“Here are the 17 countries that stood up against our people [and] began to divide, and only one or two countries remain and we will defeat them,” Mohammed Ali al-Houthi, a member of the Supreme Political Council of Yemen, was quoted as saying by Yemen’s al-Masirah television network.
Houthi also said the Yemeni people have stood up against aggression and terrorism.
He further noted that members of the Political Council praised the Yemeni army and fighters from allied Popular Committees as they had fought since the first day without retreat and withstood the Saudi-led military aggression.
Houthi underlined that, “we are today in front of a global tyranny that wanted to colonize Yemen and subjugate the people of Yemen.”
Saudi Arabia and a number of its regional allies launched the devastating campaign against Yemen in March 2015, with the aim of bringing a former Riyadh-friendly government back to power and crushing Ansarullah.
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The UK has licensed over £4.7 billion worth of arms exports, including missiles and fighter jets, to Riyadh since the beginning of the deadly conflict. Britain has also been providing combat intelligence and target data to Saudi Arabia over the course of the war, which has killed thousands of Yemeni civilians and put millions more on the verge of famine.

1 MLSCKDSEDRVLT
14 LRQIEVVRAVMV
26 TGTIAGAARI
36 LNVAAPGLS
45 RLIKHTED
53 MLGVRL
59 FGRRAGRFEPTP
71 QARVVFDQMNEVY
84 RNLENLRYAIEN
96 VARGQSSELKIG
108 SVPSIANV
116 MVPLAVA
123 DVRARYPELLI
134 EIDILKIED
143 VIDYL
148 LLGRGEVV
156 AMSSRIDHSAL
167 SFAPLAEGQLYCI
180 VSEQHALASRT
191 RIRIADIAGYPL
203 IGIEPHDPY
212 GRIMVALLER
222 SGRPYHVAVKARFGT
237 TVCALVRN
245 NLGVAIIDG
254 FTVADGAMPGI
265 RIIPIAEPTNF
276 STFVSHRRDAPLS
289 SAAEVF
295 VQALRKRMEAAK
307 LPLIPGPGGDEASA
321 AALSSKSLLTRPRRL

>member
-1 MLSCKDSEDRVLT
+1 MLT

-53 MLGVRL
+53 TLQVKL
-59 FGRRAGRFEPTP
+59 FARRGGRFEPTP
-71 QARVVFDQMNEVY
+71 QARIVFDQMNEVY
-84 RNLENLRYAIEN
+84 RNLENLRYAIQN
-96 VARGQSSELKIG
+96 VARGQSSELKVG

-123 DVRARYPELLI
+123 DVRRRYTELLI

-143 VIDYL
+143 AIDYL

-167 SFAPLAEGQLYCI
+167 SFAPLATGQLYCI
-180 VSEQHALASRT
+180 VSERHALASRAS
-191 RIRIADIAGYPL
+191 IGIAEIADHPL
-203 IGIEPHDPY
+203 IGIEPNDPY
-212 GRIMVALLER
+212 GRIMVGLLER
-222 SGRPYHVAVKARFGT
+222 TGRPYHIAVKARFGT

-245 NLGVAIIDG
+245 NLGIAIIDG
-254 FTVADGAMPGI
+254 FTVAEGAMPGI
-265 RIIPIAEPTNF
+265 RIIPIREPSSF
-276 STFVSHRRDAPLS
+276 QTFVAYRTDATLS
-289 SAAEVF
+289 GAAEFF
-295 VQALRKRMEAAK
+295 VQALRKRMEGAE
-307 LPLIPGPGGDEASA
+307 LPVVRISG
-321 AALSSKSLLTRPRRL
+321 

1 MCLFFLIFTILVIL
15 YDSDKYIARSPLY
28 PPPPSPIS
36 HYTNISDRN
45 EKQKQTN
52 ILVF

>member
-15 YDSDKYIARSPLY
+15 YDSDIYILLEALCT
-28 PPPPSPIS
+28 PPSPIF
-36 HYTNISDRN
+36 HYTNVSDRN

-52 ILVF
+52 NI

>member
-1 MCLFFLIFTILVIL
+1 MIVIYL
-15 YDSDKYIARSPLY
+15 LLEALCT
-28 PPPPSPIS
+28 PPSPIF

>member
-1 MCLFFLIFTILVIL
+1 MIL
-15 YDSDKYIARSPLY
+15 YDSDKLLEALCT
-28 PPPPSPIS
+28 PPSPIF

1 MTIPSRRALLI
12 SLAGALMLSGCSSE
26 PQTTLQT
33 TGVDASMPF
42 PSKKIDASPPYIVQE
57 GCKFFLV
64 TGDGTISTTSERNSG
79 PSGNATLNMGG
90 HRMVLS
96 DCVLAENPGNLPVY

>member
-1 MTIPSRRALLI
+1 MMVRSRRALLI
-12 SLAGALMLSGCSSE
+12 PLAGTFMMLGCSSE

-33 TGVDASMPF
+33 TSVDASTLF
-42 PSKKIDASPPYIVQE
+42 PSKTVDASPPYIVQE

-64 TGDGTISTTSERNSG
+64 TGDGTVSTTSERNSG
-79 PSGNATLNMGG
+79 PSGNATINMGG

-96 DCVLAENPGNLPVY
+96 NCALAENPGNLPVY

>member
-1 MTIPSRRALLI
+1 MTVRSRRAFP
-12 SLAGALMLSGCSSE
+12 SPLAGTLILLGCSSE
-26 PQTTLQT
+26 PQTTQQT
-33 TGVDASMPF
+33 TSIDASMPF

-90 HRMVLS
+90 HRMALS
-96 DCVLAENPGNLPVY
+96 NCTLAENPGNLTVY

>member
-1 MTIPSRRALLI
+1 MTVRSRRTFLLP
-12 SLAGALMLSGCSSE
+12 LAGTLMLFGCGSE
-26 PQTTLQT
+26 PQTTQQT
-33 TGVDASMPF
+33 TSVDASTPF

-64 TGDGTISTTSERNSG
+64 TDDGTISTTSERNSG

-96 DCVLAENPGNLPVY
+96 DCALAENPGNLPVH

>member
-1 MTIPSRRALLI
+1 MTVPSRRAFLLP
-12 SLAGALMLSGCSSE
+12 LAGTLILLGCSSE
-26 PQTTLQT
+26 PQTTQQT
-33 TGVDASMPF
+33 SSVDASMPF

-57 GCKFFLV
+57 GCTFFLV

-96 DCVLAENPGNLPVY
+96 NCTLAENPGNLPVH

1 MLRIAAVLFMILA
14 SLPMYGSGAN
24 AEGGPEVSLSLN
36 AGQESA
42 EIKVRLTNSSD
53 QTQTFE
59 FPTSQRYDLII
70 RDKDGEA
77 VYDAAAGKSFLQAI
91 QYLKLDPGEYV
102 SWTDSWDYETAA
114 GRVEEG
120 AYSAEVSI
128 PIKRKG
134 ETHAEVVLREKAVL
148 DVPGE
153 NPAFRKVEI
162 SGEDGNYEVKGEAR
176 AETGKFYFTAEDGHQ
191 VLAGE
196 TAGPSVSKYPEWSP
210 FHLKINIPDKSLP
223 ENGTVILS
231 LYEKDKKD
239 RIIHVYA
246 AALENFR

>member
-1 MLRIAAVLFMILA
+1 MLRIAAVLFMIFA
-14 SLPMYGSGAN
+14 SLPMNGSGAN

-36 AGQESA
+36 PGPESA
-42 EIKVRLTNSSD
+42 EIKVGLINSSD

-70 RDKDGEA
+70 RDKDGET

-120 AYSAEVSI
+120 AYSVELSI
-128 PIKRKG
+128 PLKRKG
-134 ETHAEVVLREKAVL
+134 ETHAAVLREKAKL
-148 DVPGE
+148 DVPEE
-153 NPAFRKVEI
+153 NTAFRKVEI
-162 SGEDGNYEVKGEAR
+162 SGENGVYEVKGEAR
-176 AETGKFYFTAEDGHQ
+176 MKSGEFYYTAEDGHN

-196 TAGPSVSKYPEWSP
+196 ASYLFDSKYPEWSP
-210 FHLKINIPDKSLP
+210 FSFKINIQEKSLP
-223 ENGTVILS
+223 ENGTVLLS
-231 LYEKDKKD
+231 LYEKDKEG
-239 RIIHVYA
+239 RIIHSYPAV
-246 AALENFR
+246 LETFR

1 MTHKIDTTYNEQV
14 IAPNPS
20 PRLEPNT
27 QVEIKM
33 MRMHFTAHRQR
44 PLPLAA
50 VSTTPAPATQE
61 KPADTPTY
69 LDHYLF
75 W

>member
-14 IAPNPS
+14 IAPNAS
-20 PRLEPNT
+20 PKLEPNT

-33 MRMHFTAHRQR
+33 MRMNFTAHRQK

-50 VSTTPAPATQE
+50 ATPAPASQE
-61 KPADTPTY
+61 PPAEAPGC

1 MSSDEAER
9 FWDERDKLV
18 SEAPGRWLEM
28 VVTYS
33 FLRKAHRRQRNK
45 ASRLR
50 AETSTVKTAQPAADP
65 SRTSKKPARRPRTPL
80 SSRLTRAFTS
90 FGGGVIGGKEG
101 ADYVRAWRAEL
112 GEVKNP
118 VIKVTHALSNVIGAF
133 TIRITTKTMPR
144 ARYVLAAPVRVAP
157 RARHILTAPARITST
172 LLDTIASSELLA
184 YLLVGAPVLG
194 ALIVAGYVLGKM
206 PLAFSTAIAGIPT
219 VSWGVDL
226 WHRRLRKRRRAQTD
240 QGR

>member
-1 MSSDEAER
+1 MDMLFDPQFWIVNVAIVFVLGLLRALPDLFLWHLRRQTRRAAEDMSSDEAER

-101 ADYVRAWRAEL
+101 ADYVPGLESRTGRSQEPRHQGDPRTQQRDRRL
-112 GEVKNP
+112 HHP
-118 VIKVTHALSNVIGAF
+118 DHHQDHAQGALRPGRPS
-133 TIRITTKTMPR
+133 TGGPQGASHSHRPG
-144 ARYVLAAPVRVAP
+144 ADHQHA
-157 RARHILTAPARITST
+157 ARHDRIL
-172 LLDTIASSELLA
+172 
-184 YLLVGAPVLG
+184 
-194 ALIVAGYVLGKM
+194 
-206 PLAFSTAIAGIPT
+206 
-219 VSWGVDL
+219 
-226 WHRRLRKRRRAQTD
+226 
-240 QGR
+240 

The US-based Armed Conflict Location and Event Data Project (ACLED), a nonprofit conflict-research organization, estimates that the Saudi-led war has claimed the lives of over 60,000 Yemenis since January 2016.
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The Saudi-led war has also taken a heavy toll on the country’s infrastructure, destroying hospitals, schools, and factories. The UN has already said that a record 22.2 million Yemenis are in dire need of food, including 8.4 million threatened by severe hunger. According to the world body, Yemen is suffering from the most severe famine in more than 100 years.